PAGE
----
On Slater Young: Sexual Fantasy and Christian Morality

By Lance Patrick C. Enad

About three weeks before the Slater Young turmoil broke out, an interesting debate came out in YouTube between Matt Frad, a Catholic influencer and Dennis Prager, an Orthodox Jew pundit. In the debate, Prager argued that it was not in se immoral to sexually fantasize about persons or to view pornography (PROVIDED that no exploitation was involved, e.g., “annnimated”) so long as this was not acted out as immoral sexual behavior. This is because the ethics of the Law of Moses is in principle, behavioral. Frad, however, argued that such was inherently immoral using of course the words of Christ in Mathew 5:28 and arguing that pornography damages the individual and contributes exploitation (which although relevant, is really a slippery-slope argument), a position mainly based on Catholic Morality.

At the outset, it was too bad that Frad, as he admitted, was not able to argue as well as he could have and was constantly caught off guard by the sharp mind of Prager. The debate left the impression that Dennis Prager seemed like the Ethics of Ancient Philosophy (perhaps Aristotle) without the Christian Faith while Frad represented Moral Theology (though he wasn’t able to argue very well).

Interestingly, in the said debate, Prager made a distinction between lust and sexual desire, but that’s not relevant as of the moment. Nonetheless, it does bring to the table some interesting questions in ethics and moral philosophy as well as some distinctions between moral theology (or Christian ethics).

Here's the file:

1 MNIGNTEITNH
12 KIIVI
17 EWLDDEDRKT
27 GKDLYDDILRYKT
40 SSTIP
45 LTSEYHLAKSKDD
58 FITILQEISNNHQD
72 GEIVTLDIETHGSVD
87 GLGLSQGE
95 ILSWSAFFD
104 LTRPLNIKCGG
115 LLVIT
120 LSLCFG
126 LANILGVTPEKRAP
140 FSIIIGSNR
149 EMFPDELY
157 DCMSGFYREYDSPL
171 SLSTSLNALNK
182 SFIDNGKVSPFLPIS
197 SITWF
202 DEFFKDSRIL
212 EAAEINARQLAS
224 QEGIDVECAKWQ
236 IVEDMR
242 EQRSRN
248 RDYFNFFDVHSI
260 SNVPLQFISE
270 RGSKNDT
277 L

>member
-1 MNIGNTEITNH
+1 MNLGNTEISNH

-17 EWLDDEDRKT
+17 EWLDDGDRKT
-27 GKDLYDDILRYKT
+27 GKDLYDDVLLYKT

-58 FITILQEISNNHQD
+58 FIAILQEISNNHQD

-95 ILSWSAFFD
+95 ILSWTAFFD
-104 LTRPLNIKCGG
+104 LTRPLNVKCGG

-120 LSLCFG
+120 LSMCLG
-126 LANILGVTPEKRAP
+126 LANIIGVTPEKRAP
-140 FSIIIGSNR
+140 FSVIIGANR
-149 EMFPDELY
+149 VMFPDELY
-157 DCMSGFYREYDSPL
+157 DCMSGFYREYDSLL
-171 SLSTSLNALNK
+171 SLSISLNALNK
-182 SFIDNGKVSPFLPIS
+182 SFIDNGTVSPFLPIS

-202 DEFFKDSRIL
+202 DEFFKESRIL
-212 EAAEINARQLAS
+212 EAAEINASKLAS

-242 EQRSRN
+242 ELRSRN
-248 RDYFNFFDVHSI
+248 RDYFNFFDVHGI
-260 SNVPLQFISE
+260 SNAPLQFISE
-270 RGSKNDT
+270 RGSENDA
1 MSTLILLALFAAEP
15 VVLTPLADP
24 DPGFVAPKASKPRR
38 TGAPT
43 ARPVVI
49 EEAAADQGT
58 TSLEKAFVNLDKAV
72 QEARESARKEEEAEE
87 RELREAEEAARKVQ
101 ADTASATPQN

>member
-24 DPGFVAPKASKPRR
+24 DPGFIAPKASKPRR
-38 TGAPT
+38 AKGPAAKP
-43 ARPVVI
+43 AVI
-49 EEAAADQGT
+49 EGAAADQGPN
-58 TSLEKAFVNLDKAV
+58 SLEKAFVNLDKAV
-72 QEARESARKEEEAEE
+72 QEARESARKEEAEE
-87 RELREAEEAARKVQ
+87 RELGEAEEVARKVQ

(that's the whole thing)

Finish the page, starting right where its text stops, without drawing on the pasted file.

Christ, in Mt 5:28, said that “whoever looks at a woman lustfully commits adultery in his heart.” However, it is important to note that He preceded this with the phrase that “However, this I say to you.” This notes that before he gave this new interpretation of the Law of Moses (or to be theologically consistent, perfected the Law), this was not how it was interpreted. Hence, Sexual Thoughts only began to be recognized to be sinful when Christ revealed them to be so. In other words, sexual thoughts are only sinful in Christian Ethics or in Moral Theology but not in Moral Philosophy. This is because the law of Moses which is the interpretation of the Ten Commandments, are the privileged expression of Natural Moral Law or Moral Law without yet the light of Christian Faith, hence, Christ gave the Beatitudes in his ethical teachings to supplement the Ten Commandments (a subject perhaps more appropriate on another article about a Christian Gentleman).

Thus, just as pride is a virtue in the moral philosophy of Aristotle but a sin in the moral theology of Thomas Aquinas, Sexual Fantasy insofar as natural moral philosophy is concerned, not inherently wrong (although it can be under certain circumstances such as exploitation) but is only a sin in Christian Morality.

In short, insofar as Moral Philosophy is concerned, there is nothing wrong with Slater Young’s statement about men fantasizing about women, so long as this does not involve trafficking or abuse or other such circumstances. Slater Young’s statement is only wrong for those who hold to Christian Morality, who profess faith in Christ. Slater seems to be, at best, a cultural catholic  rather than a devout one, though rooting for him to be so.

The funny thing however, is this: will those (especially the woke mob) who strongly reacted against Slater Young’s statement on the basis of Christian Morality be also willing to profess the other tenets of Christian Morality on perhaps abortion, homosexuality, divorce, etc. and not just cherry pick? Christian Morality goes beyond the observance of natural law but is calls even further into self-sacrificing love as expressed in the Beatitudes.

Lance Patrick Enad, A Cebuano in Manila, Bachelor of Philosophy, Student of Theology.